Raw Sewage Still Flowing Into Local Waterways Despite Legal Agreement

Randy Ching/Civil Beat

More than a year after a major settlement between the Environmental Protection Agency and the city of Honolulu to address the thousands of gallons of raw sewage that flow into Oahu’s waterways annually, the volume of spills has not abated.

The amount spilled in 2010 – the year that the consent decree was signed — and in 2011 is about equal. But it’s markedly higher than it was in 2007 through 2009. In fact, the amount spilled in 2011 is 80 times higher than in 2009.

Civil Beat analyzed six years of data provided by the city’s Department of Environmental Services.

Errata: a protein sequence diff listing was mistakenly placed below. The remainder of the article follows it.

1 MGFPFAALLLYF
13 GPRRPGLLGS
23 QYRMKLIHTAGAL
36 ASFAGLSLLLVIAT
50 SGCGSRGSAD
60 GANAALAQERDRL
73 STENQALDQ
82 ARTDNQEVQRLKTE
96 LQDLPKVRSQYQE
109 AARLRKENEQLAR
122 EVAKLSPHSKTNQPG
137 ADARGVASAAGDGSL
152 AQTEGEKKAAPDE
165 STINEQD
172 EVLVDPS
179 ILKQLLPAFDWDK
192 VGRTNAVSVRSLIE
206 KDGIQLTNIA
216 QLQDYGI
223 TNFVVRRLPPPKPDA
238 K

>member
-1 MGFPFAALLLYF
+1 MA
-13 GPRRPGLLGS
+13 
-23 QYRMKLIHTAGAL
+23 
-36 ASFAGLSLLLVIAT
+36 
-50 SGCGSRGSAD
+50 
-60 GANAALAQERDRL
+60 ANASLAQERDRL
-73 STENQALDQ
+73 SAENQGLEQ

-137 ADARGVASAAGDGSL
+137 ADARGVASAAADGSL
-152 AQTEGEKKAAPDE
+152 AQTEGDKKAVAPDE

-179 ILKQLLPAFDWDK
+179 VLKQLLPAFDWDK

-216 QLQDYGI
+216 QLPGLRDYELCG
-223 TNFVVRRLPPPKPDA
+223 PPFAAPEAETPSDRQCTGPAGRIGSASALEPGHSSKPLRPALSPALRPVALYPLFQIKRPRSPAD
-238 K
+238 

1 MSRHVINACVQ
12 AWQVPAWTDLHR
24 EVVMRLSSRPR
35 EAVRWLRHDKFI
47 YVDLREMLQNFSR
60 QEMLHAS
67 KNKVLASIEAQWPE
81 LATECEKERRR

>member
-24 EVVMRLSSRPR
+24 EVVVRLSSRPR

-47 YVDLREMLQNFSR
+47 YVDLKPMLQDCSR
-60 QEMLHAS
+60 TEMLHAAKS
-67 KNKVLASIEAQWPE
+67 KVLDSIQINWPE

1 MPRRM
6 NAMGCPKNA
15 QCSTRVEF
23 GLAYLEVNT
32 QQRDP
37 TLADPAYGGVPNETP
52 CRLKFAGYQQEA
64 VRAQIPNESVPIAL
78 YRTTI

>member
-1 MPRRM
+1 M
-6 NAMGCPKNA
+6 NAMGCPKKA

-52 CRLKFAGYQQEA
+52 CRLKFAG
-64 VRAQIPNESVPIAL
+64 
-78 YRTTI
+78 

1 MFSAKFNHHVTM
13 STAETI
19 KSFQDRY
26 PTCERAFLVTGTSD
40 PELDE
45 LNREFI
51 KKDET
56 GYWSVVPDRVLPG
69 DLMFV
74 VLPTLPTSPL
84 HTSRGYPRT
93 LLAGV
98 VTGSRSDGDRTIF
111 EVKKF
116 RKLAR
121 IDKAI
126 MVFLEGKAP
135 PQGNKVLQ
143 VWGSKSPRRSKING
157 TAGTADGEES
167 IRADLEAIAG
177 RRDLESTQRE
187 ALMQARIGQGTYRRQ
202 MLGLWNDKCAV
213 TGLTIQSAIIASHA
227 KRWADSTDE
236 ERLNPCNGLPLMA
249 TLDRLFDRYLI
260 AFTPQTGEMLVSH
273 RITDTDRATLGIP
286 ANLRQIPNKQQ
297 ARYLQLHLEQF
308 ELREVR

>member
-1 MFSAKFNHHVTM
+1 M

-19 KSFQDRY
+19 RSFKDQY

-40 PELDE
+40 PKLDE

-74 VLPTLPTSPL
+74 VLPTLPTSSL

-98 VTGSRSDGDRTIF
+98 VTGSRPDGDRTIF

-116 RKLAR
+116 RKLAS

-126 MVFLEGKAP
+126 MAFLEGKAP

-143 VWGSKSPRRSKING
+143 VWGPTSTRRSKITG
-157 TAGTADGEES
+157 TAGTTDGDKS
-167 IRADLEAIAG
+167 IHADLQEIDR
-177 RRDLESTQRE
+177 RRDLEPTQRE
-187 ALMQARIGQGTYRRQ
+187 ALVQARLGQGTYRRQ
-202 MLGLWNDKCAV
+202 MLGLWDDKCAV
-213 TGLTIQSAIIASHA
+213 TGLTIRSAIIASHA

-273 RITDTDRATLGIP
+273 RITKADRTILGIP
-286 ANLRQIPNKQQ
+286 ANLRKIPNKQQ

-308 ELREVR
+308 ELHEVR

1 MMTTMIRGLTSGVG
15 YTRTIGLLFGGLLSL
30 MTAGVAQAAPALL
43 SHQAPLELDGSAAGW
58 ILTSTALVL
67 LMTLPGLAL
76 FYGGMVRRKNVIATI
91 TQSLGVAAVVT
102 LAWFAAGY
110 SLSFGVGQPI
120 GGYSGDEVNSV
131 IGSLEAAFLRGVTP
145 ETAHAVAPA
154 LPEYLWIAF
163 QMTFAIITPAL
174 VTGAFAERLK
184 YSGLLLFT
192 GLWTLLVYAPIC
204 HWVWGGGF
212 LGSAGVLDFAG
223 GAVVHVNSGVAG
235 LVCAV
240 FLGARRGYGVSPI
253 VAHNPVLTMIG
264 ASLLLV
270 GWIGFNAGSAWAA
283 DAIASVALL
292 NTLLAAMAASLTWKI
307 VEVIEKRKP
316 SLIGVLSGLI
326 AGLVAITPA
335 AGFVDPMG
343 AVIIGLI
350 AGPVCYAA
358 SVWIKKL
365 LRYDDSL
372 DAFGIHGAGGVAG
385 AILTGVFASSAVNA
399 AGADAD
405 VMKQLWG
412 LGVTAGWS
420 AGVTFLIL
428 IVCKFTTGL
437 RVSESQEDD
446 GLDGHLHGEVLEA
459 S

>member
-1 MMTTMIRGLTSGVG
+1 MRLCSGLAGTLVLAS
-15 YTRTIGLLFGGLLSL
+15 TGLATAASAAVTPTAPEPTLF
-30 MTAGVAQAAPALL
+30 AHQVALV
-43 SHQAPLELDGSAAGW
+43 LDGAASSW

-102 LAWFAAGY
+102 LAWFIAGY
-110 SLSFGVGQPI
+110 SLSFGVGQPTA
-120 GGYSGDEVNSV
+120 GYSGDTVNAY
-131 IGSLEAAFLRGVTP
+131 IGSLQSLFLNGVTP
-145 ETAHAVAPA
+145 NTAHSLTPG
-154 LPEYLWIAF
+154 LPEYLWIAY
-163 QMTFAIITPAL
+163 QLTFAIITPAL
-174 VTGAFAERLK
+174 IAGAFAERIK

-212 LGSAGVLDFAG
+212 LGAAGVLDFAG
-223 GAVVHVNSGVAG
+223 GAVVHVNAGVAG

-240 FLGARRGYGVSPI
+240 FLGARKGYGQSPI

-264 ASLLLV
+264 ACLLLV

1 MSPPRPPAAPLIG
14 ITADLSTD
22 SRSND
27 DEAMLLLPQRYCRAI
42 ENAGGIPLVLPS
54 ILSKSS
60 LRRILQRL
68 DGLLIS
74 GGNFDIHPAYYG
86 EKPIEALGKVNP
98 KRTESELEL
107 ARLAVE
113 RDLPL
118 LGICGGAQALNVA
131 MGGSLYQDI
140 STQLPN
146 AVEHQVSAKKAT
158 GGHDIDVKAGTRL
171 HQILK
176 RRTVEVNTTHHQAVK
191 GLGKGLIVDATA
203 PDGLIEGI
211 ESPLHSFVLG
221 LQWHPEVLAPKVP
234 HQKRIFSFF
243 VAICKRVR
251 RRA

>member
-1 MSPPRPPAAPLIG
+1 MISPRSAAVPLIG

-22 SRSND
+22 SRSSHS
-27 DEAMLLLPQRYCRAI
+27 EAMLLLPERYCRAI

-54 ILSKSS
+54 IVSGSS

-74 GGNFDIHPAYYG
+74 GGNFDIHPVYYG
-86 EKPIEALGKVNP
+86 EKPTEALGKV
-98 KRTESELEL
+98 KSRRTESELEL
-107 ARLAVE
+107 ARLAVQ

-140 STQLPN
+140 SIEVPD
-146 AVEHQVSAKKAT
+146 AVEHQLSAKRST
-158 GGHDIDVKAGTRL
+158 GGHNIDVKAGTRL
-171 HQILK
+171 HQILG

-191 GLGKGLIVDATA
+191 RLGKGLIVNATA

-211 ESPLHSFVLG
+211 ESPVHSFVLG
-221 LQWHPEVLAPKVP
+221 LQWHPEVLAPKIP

Asked why the sharp increase, when the amount being spilled is supposed to be decreasing, Markus Owens, a spokesman for the environmental services department, said that the problem is because larger pipes, called force mains, are breaking.

“Normal spills involve pipes that are six to eight inches (in diameter), so the volume you are carrying is much less,” he said. “On the force mains, you are getting an entire community coming through that pump station.”

But he said it's not clear why there have been more breaks in the force mains. The city is required to monitor and upgrade these pipes as part of the settlement agreement, but it could take another 10 years before the system is fixed.

Ken Greenberg, who manages compliance with federal clean water laws for EPA’s Region 9, which includes Hawaii, said that the federal agency is aware of the situation.

“That absolutely concerns us,” he said, noting that heavy rains were contributing to the problems. Still, he said the city is in compliance with the terms of the agreement that outline system upgrades.

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